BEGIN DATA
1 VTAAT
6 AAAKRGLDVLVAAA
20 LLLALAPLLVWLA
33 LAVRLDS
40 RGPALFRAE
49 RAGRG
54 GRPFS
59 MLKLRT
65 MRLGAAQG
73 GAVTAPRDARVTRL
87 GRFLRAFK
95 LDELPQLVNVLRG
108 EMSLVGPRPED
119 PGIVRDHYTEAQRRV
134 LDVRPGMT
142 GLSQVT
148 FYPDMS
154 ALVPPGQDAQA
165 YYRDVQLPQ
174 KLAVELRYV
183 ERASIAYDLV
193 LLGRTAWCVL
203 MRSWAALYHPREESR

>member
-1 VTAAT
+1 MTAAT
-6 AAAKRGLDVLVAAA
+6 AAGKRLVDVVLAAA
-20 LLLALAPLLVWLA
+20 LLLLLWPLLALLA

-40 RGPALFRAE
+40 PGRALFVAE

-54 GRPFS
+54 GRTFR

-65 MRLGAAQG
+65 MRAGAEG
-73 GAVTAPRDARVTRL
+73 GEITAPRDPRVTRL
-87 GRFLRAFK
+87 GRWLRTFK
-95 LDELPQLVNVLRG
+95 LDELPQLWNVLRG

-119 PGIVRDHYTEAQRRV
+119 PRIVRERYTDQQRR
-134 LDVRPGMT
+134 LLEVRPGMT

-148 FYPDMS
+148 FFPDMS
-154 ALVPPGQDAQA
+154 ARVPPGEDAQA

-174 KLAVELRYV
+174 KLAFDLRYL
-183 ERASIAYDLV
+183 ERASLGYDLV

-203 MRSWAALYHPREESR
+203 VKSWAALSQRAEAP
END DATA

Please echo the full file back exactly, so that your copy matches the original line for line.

1 VTAAT
6 AAAKRGLDVLVAAA
20 LLLALAPLLVWLA
33 LAVRLDS
40 RGPALFRAE
49 RAGRG
54 GRPFS
59 MLKLRT
65 MRLGAAQG
73 GAVTAPRDARVTRL
87 GRFLRAFK
95 LDELPQLVNVLRG
108 EMSLVGPRPED
119 PGIVRDHYTEAQRRV
134 LDVRPGMT
142 GLSQVT
148 FYPDMS
154 ALVPPGQDAQA
165 YYRDVQLPQ
174 KLAVELRYV
183 ERASIAYDLV
193 LLGRTAWCVL
203 MRSWAALYHPREESR

>member
-1 VTAAT
+1 MTAAT
-6 AAAKRGLDVLVAAA
+6 AAGKRLVDVVLAAA
-20 LLLALAPLLVWLA
+20 LLLLLWPLLALLA

-40 RGPALFRAE
+40 PGRALFVAE

-54 GRPFS
+54 GRTFR

-65 MRLGAAQG
+65 MRAGAEG
-73 GAVTAPRDARVTRL
+73 GEITAPRDPRVTRL
-87 GRFLRAFK
+87 GRWLRTFK
-95 LDELPQLVNVLRG
+95 LDELPQLWNVLRG

-119 PGIVRDHYTEAQRRV
+119 PRIVRERYTDQQRR
-134 LDVRPGMT
+134 LLEVRPGMT

-148 FYPDMS
+148 FFPDMS
-154 ALVPPGQDAQA
+154 ARVPPGEDAQA

-174 KLAVELRYV
+174 KLAFDLRYL
-183 ERASIAYDLV
+183 ERASLGYDLV

-203 MRSWAALYHPREESR
+203 VKSWAALSQRAEAP